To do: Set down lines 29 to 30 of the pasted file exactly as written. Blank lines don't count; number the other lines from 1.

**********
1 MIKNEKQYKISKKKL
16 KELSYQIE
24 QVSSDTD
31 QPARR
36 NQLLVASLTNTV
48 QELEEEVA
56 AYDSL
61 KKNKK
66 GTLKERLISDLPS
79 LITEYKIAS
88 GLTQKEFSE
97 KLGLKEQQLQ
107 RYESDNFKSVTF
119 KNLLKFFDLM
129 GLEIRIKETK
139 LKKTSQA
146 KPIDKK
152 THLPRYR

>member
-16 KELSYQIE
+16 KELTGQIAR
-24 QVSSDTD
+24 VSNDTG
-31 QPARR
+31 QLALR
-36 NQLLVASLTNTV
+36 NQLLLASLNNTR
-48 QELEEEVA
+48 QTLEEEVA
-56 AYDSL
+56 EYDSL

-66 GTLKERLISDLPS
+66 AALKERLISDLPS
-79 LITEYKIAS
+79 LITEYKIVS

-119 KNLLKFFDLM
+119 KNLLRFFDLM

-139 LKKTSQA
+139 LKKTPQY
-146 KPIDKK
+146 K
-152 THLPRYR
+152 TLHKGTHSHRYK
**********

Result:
+48 QTLEEEVA
-56 AYDSL